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Interfacial friction between soils and solid surfaces Dr. R. G. Robinson Assistant Professor Department of Civil Engineering IIT Madras.

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Presentation on theme: "Interfacial friction between soils and solid surfaces Dr. R. G. Robinson Assistant Professor Department of Civil Engineering IIT Madras."— Presentation transcript:

1 Interfacial friction between soils and solid surfaces Dr. R. G. Robinson Assistant Professor Department of Civil Engineering IIT Madras

2 Shallow foundation Deep foundation Tip resistance Typical field situations

3 Retaining walls Typical field situations

4 Reinforced earth walls Typical field situations

5 Geosynthetic reinforced earth slopes Typical field situations

6 Geotextiles Typical field situations

7 Definition of coefficient of friction and friction angle Soil Solid material P T P Normal Force T Shear Force Coefficient of friction, =tan = T/P where, is the friction angle T P Normal stress=P/A Shear stress = T/A

8 Potyondy (1961)Rowe (1962)Silberman (1961) Ingold (1984) Apparatus used for evaluating friction angle

9 Jewell and Wroth (1987) Murthy et al. (1993) Coyle and Sulaiman (1967) Apparatus used for evaluating friction angle

10 Brumund and Leonards (1973)Ingold (1984) Heerema (1979)Yoshimi and Kishida (1981) Apparatus used for evaluating friction angle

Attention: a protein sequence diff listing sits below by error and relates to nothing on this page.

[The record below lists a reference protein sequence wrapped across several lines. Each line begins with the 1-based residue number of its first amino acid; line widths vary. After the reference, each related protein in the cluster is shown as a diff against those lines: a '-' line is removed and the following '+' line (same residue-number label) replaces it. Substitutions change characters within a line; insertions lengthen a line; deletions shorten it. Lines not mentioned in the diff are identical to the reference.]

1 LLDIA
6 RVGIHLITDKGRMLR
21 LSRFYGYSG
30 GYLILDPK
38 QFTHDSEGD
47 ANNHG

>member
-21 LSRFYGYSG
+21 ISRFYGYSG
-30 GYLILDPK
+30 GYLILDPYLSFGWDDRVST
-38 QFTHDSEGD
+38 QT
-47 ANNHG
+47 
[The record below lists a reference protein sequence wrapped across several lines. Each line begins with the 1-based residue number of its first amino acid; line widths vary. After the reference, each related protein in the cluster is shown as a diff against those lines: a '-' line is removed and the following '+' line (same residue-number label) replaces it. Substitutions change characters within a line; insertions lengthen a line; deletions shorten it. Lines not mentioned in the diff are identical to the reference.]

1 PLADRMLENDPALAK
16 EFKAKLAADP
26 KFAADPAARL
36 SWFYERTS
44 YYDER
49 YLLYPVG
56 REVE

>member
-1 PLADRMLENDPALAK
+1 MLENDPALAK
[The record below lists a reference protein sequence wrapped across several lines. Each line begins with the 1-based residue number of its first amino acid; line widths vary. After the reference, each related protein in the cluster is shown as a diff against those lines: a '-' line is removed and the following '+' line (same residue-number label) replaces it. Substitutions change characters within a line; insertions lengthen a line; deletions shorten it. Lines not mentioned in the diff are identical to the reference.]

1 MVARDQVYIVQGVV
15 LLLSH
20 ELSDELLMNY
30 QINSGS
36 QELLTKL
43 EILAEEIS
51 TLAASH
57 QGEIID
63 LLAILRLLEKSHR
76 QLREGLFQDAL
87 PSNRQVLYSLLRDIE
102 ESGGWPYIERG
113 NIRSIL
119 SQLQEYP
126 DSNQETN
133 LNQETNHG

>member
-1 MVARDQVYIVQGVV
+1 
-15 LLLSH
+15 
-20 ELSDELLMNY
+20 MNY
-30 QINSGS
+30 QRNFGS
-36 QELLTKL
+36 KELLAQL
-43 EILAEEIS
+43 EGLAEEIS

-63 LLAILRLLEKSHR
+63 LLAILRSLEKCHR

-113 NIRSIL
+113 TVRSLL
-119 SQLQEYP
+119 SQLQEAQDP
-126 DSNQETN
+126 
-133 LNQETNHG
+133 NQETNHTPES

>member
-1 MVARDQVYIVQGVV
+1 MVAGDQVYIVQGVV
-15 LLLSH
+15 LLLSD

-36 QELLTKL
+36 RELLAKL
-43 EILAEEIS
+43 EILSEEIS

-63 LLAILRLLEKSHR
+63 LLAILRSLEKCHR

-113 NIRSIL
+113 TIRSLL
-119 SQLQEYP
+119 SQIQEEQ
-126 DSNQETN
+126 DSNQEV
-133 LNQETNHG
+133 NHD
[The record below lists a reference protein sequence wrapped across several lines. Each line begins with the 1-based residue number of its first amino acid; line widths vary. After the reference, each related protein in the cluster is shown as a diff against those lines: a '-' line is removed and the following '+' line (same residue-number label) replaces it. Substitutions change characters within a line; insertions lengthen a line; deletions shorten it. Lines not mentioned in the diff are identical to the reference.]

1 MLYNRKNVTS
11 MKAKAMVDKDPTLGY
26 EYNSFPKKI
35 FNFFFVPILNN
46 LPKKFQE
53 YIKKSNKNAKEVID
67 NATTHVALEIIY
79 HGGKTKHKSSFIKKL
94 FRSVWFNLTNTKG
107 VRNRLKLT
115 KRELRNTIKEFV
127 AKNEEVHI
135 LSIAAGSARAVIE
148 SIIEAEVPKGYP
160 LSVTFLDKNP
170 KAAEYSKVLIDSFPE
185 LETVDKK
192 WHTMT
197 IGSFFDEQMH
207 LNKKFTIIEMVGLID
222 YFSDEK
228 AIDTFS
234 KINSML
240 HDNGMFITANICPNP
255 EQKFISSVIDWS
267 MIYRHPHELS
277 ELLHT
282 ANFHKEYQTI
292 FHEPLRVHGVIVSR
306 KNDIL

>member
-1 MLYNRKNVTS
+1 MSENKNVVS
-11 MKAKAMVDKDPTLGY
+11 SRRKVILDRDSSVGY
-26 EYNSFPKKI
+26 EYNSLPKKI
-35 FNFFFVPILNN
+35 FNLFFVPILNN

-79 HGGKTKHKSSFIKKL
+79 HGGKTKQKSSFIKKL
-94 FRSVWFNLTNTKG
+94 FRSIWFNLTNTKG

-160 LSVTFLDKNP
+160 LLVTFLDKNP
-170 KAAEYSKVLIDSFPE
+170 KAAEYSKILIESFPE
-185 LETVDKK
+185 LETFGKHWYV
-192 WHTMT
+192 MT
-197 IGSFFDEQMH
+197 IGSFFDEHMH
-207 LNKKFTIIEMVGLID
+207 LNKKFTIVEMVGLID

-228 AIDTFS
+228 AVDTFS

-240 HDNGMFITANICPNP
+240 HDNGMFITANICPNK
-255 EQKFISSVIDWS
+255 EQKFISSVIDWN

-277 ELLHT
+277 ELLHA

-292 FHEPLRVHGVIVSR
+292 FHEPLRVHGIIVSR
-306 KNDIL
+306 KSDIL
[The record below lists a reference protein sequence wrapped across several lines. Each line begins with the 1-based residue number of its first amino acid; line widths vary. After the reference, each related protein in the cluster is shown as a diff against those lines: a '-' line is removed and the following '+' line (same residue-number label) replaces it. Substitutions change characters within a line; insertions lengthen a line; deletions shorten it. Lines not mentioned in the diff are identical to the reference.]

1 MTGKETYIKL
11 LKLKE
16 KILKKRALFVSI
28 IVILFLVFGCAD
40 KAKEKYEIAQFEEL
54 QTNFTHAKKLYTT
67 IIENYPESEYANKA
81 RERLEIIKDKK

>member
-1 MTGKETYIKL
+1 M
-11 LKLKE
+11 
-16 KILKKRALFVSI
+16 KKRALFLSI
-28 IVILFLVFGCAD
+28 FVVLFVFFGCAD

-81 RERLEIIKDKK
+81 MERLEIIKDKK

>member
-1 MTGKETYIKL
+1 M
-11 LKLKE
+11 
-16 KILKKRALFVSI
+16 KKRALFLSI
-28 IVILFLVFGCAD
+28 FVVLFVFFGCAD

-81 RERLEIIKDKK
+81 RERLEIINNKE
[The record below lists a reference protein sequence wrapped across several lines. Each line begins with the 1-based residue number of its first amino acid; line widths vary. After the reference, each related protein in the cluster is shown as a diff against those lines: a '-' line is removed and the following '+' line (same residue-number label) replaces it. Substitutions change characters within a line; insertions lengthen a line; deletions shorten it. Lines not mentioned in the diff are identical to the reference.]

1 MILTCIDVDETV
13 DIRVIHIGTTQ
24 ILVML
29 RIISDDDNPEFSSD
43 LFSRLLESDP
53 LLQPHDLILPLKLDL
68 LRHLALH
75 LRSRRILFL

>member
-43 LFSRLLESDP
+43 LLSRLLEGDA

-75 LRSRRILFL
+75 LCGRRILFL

11 Desai et al. (1985)Uesugi and Kishida (1986) Paikowsky et al. (1995)Abderrahim and Tisot (1993) Apparatus used for evaluating friction angle

12 Some Terminologies

13 Three Phases in Soils S : Solid Soil particle W: Liquid Water A: Air Air Void ratio, e = V v /V s Water content, w = M w /M s

14 Relative Density (D r ) Loosest Densest e max = 0.92 e min = 0.35 (Lambe and Whitman, 1979)

15 Particle shapes-- Sand Rounded Subrounded Subangular Angular Coarse- grained soils (Holtz and Kovacs, 1981)

16 ASTM D 4253; ASTM D 4254 Maximum and minimum void ratio Maximum void ratio Minimum void ratio

17 Direct shear test f shear strength of soil n Normal stress ccohesion intercept angle of internal friction

18 n1 n2 n3 Displacement Typical direct shear test results n1 n2 n3 Angle of repose cv cv ~ Angle of repose Dense sand Loose sand

19 Interface friction in sands

20 Factors influencing interfacial friction angle of Sand Surface Roughness Surface Roughness Density of sand Density of sand Normal stress Normal stress Rate of deformation Rate of deformation Size of apparatus Size of apparatus Grain size and shape Grain size and shape Type of apparatus Type of apparatus

21 Influence of sand density and surface Roughness Toyoura sand Soma sand

22 Soil TypeSoil Condition Silica sandloose dense Calcareous sand from Guam loose dense loose, crushed loose, ground dense, crushed Calcareous sand from Florida loose medium dense medium, crushed medium, ground dense, crushed Results of triaxial and soil-steel friction tests (after Noorany, 1985) Influence of sand density……

23 Acar et al Levacher and Sieffert 1984

24 Limiting values of I Maximum Values: Potyondy (1961), Panchanathan and Ramaswamy (1964), Uesugi and co-workers reported the limiting maximum value of is the peak angle of internal friction p Yoshimi and Kishida (1981) report that the maximum limiting value is the critical state friction angle cv